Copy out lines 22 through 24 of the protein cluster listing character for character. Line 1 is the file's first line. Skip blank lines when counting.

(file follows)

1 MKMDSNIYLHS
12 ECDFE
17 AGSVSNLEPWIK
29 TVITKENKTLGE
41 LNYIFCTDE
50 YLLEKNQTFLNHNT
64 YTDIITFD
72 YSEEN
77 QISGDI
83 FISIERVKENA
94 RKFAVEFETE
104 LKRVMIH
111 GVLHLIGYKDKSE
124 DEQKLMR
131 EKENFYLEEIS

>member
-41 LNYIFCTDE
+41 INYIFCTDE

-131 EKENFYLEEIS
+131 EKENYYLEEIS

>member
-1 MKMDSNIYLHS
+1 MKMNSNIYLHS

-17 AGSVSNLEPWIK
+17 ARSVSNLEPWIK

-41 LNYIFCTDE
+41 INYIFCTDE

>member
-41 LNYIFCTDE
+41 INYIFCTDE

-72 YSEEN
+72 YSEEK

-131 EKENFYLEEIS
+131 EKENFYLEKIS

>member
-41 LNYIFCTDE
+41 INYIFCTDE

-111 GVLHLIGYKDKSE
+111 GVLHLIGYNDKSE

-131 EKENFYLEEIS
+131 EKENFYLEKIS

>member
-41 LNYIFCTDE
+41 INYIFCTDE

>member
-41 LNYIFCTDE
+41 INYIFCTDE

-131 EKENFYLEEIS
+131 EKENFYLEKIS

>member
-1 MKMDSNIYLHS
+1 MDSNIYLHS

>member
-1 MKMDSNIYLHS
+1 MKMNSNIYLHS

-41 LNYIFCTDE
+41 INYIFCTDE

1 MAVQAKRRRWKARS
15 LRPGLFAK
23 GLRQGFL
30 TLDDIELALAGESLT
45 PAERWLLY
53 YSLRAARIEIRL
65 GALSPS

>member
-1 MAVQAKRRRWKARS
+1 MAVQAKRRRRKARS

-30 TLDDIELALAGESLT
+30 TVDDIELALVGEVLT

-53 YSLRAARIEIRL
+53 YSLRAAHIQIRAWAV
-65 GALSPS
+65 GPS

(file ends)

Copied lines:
-1 MKMDSNIYLHS
+1 MKMNSNIYLHS

-17 AGSVSNLEPWIK